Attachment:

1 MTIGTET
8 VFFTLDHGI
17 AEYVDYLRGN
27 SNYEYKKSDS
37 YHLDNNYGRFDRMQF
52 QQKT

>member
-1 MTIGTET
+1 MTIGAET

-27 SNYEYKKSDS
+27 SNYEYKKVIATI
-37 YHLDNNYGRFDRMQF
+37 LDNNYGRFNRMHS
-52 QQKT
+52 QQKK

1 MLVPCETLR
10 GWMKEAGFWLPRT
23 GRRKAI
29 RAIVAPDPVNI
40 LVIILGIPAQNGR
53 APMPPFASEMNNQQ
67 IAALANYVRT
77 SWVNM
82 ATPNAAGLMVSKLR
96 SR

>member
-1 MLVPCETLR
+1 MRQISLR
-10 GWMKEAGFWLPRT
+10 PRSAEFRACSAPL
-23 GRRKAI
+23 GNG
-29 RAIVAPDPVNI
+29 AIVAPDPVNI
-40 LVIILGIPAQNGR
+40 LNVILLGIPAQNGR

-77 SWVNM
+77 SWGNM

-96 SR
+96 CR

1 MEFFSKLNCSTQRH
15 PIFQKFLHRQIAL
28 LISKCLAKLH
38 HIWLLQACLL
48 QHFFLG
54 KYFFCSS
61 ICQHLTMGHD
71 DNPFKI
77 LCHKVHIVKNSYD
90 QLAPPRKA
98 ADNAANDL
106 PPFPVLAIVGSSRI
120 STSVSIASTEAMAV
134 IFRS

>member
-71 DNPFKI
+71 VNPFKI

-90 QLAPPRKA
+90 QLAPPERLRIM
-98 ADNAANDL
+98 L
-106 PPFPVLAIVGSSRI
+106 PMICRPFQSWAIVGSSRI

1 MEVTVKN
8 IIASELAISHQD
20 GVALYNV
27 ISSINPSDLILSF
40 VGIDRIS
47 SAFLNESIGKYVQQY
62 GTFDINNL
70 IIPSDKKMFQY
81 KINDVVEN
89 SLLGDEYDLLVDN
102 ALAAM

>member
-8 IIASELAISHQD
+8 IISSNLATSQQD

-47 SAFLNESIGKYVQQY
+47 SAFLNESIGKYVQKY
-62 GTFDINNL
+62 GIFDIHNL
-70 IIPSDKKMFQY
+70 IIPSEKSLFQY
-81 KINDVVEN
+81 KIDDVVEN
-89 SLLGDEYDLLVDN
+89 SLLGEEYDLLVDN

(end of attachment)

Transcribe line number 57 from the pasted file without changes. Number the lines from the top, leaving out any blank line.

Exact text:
+71 VNPFKI